"His dictionary offers a delicious banquet of anachronistic words, but because much of 18th-century England stands here revealed, like an encyclopedia of society and thought."
When I first browsed Dr. Samuel Johnson’s Dictionary of the English Language (1755), predictably perhaps, I reveled in seeking out the richly descriptive vernacular words of our 18th-century forebears. Bedpresser (heavy, lazy fellow), slubberdegullion (paltry, sorry wretch), fribbler (trifler), belly-timber (food, materials to support the belly), backfriend (a friend backward, an enemy in secret). And I was amazed—and amused—to find how meanings of words have changed. In Johnson’s time, a sneaker was a large drinking vessel, a cruise was a small cup, terrifick meant dreadful, calculus was a stone in the bladder and a jogger moved heavily and dully (still true, perhaps).
The more I delved, the more I was hooked. It is not that his Dictionary offers a delicious banquet of anachronistic words, but because much of 18th-century England stands here revealed, like an encyclopedia of society and thought. Johnson broke the mold in English dictionary writing, focusing on words of everyday usage, as well as “hard words” that earlier glossaries had concentrated on. He was the first to illustrate words with quotations from great writers like Shakespeare, and he set a standard that influenced all later English language dictionaries.
Henry Hitchings in his entertaining Dr. Johnson’s Dictionary (John Murray) refers to “the book that defined the world.” It’s not an exaggeration; Johnson also defined Britain to the world. For 150 years, “the dictionary” meant only Johnson’s Dictionary, so great was its authority before the Oxford English Dictionary (10 volumes, 1884-1928) and before Webster’s had come along in America (1806).
As Hitchings records, even quite recently, when the “first meaning” of terms in the U.S. Constitution have played a part in legal proceedings, it has been to Johnson’s Dictionary, the contemporary arbiter, that American courts have turned: Campbell v. Clinton, February 2000, is just one example. The meaning of declare and war needed to be ascertained in determining the constitutional right of President Bill Clinton to continue airstrikes against the Federal Republic of Yugoslavia without explicit authorization by Congress. Johnson’s Dictionary continues to live and breathe.
Samuel Johnson is among Britain’s greatest men of letters, a poet and purveyor of bons mots whose troubled but brilliant character looms larger than life, thanks greatly to his friend James Boswell’s biography. For the 250th anniversary of the publication of his Dictionary, back in 2004, it seemed timely to appreciate what we owe to his magnum opus.
Samuel Johnson’s Dictionary, edited by Jack Lynch (Levenger Press, 2004), offers a great taster, with 3,100-plus selections from the two-volume, 2,300-page original. But to better understand the man and his Dictionary, I followed a Johnson dictum: “Knowledge is of two kinds. We know a subject ourselves, or we know where we can find information upon it.” I headed for Lichfield in Staffordshire, his birthplace and home for most of the first, formative 28 years of his life.
Samuel Johnson was born on September 18, 1709, the first of two sons, to Sarah and Michael Johnson, a bookseller and sheriff of Lichfield. It was a difficult birth, and Samuel was quickly baptized at home—now the Samuel Johnson Birthplace Museum on Breadmarket Street—lest he didn’t survive. He grew into a sickly child scarred by scrofula from being fed by a wet nurse whose milk was infected with tuberculosis.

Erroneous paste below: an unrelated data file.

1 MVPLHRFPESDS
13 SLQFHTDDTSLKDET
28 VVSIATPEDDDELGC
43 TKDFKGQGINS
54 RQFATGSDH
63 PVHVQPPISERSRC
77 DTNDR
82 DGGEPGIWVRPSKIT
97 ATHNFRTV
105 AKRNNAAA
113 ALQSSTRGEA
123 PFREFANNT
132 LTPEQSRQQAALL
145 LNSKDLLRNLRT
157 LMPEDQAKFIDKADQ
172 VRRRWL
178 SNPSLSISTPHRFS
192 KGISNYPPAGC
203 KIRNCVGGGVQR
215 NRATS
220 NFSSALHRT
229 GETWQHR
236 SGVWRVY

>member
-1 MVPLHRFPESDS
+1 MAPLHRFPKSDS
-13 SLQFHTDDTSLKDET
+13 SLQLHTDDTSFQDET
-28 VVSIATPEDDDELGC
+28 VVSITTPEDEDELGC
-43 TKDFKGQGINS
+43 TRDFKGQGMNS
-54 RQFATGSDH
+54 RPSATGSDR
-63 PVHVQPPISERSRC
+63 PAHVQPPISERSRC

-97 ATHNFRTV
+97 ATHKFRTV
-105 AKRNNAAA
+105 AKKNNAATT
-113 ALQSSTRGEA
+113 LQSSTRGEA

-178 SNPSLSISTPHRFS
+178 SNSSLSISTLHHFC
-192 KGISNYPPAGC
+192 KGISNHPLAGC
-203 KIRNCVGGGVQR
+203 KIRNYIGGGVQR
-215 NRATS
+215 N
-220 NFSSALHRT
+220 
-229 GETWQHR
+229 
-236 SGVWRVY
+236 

Later in his Dictionary, he illustrated his definition of scrofula with the quotation: “If matter in the milk dispose to coagulation, it produces a scrofula” (from Richard Wiseman’s Seven Chirurgical [Surgical] Treatises, 1676). The condition could be acquired in other ways, but Johnson tellingly related it to his own experience.
“The fact that Johnson was brought up in such a literary environment was key to his development,” says Annette French, museums and heritage officer at the Birthplace Museum.
The reception area of the museum sells books, to give an impression of Michael Johnson’s bookshop, and a tableau in the basement re-creates the family’s kitchen where 9-year-old Samuel famously had an early brush with Shakespeare. “He picked up a copy of Hamlet and became so absorbed in it that when he came to the ghost scene he was suddenly frightened and rushed upstairs to be with people,” French explains. “With books everywhere, he became a very advanced and eclectic reader.” It was a trait that stood him in good stead for his Dictionary, in which he used around 110,000 quotations from luminaries as diverse as Shakespeare, Sir Thomas More, and Sir Isaac Newton, to illustrate the meanings of 42,773 entries.
The Birthplace Museum is bursting with evocative artifacts that tell Johnson’s life story, from a first edition Dictionary and the Dictionary Room to displays of personal possessions. London may have been where he pursued his professional life, but it was Lichfield that made him what he was, and you can catch glimpses of him all around the city. Trace his steps to Dam Street where he learned reading and writing at Dame Oliver’s School, and to St. John Street where he developed a love of classical literature at the Lichfield Grammar School—now replaced by Victorian council chambers. The headmaster’s house of 1682 still stands, and John Lake, a local city guide and member of The Johnson Society, Lichfield, showed me inside. In the study (now the office of the council’s chief executive), he reveals: “It was here that the tyrannical headmaster, John Hunter, beat his pupils into distinction. It’s no surprise that in his Dictionary Johnson defines school as a house of discipline and instruction, with the discipline put first!”